Despite the good news from Syria that the president expects its tough Emergency Law to be dropped after almost 50 years, the political outlook does not look very different from today.
President Bashar Al Assad accompanied his announcement on Saturday to drop the emergency law with the chilling comment that once the law had gone, there would no longer be ‘an excuse' for organising protests in Syria, adding that after dropping the law the government ‘will not tolerate any attempt at sabotage.'
While Al Assad expressed his sorrow at the deaths of the almost 200 people killed by the security forces during the protests, he offered no indications that he plans to curb their actions, nor dismantle any of Syria's huge security apparatus.
It looks as though Al Assad's government is about to offer the essential minimum to show that it can make reforms, and then revert to business as usual, accompanied by tough repression of any future protests.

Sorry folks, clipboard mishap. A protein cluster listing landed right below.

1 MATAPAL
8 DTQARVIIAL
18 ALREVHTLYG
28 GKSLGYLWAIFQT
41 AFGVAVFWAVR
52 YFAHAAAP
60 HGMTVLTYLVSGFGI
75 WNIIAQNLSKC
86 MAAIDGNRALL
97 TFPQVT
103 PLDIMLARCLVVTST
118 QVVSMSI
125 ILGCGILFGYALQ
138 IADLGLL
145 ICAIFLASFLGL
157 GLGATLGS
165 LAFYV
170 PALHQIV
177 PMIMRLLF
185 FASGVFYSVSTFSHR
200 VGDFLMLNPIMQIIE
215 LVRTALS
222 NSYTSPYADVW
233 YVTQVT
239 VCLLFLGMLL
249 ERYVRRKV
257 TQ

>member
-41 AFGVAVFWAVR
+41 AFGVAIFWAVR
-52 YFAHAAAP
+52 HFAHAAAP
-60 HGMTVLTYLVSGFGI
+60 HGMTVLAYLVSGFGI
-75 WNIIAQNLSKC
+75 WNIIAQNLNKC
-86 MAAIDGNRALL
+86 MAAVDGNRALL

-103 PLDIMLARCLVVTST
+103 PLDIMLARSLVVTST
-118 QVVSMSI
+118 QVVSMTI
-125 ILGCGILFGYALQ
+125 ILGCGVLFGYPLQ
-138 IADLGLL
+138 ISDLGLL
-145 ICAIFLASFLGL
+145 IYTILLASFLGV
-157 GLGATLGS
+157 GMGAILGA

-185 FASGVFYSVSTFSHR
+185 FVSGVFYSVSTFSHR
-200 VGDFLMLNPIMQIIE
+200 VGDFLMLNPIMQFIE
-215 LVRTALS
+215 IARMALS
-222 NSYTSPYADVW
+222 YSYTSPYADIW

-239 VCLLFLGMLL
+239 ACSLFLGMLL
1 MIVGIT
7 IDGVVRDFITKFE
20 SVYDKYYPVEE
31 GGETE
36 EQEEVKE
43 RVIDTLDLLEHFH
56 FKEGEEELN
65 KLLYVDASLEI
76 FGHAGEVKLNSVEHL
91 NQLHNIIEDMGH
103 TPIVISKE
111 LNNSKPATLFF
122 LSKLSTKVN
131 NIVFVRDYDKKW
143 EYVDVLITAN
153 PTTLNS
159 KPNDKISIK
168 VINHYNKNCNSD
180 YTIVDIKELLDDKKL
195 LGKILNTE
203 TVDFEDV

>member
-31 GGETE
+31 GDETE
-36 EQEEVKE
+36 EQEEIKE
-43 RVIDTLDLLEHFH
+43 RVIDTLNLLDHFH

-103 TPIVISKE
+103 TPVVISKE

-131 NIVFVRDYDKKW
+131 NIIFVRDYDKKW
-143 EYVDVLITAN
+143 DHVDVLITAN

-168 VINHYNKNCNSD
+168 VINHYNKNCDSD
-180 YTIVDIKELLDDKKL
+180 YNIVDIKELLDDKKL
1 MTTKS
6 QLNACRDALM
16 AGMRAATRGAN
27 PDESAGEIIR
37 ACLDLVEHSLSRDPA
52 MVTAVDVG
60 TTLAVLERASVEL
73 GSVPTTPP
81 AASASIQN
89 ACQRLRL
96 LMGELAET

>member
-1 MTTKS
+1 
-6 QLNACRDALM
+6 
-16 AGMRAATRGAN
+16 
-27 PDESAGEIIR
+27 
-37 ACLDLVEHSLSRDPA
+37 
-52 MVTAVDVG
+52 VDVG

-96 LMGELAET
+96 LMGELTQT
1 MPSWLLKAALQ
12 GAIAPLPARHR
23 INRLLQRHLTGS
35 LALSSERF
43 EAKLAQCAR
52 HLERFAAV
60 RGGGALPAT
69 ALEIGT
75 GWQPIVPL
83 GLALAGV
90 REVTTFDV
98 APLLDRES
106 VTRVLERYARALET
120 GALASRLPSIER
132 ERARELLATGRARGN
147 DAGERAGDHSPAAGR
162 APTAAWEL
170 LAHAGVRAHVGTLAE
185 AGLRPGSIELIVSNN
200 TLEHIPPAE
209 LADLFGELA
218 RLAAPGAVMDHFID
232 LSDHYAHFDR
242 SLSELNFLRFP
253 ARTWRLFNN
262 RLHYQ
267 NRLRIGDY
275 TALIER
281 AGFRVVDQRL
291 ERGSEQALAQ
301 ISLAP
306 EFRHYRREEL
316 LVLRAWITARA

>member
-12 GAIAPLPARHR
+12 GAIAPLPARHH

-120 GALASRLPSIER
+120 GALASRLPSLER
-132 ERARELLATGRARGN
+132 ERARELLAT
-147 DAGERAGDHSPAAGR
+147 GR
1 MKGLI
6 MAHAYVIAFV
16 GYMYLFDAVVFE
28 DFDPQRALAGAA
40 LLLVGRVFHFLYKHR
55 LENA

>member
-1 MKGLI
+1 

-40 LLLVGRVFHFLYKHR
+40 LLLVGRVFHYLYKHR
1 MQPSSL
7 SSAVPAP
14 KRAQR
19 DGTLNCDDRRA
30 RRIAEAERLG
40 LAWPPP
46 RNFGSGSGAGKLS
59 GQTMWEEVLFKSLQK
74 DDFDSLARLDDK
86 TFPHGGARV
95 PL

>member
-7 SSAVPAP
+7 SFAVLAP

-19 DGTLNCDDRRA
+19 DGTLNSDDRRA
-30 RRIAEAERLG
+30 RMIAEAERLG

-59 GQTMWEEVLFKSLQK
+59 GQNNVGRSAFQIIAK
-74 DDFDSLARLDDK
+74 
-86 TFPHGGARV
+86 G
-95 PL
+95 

He is trying to have it both ways by arguing in favour of reform, while keeping the old security system in place.
The fact is that not all protests will be sabotage, and not all marchers are out to wreck the state. Some have been looking for more transparency from their government. Some have been asking for economic liberalisation and more opportunities for employment. Al Assad appears to recognise that these are legitimate issues.
He has been very clear when he said it is important to eliminate the gap in trust between the organisations of the state and its citizens. He agrees that corruption is a threat to morality and the country's development, and he says he wants to tackle unemployment.
The only question is how much the Syrian people will believe him. Simply scrapping the 50 year-old Emergency Law does not add up to the comprehensive political reform that Syria needs.